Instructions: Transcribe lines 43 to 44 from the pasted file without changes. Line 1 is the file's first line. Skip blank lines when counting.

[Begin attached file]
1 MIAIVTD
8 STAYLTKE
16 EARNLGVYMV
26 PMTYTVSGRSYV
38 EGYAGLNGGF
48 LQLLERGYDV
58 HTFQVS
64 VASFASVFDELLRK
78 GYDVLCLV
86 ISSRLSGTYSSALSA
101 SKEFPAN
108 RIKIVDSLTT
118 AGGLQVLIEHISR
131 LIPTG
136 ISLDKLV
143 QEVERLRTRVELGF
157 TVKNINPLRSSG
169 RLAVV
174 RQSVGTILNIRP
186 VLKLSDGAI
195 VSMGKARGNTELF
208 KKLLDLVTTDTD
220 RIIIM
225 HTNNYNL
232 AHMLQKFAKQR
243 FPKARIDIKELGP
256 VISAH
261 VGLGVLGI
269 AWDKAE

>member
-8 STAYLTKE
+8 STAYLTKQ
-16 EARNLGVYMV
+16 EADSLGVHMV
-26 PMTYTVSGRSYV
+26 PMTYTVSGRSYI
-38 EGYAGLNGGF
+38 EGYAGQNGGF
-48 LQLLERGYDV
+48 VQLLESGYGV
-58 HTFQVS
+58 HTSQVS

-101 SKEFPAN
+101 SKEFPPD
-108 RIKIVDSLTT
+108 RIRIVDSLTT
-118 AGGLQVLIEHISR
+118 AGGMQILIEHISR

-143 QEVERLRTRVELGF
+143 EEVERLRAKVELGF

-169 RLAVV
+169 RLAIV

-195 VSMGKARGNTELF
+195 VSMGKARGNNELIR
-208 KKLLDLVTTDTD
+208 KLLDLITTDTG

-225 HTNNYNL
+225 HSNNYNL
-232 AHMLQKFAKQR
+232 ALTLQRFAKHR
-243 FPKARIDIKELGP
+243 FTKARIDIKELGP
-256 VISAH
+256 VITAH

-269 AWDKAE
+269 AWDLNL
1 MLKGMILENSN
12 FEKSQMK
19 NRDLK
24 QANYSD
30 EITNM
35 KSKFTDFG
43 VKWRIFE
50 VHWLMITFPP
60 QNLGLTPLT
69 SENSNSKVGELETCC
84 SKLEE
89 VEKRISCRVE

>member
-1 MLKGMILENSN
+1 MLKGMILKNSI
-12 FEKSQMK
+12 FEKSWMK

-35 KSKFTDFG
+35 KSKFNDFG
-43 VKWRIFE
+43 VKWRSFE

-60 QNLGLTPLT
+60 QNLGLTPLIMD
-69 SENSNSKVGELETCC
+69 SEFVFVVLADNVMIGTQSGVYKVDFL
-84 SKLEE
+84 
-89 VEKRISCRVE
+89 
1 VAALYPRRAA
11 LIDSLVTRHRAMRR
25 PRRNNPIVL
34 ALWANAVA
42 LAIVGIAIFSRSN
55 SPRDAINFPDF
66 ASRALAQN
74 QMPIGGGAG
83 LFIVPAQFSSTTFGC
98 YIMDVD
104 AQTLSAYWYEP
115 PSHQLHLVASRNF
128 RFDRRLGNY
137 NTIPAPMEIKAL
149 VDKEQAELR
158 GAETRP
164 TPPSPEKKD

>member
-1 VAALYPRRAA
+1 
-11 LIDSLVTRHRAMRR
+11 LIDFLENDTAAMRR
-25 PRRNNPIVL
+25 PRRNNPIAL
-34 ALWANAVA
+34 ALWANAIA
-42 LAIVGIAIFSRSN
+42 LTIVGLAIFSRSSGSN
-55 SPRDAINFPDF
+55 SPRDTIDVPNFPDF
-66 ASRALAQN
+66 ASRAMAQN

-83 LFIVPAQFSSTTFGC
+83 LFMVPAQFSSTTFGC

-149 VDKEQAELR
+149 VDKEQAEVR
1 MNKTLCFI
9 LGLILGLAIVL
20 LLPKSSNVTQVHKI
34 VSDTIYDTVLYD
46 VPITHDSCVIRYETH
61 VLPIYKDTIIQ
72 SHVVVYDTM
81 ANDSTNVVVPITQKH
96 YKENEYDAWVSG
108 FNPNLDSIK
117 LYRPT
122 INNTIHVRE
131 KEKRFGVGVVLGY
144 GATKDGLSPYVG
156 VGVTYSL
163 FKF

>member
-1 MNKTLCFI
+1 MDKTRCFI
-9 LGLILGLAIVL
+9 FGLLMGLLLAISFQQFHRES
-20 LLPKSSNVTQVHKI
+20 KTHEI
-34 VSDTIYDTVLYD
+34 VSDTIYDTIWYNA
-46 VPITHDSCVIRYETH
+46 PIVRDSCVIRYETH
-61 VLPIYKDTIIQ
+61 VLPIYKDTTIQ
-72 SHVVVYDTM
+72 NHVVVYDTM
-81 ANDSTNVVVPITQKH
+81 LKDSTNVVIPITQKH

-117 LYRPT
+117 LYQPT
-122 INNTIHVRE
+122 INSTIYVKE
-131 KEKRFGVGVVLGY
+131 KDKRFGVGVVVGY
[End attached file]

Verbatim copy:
-101 SKEFPAN
+101 SKEFPPD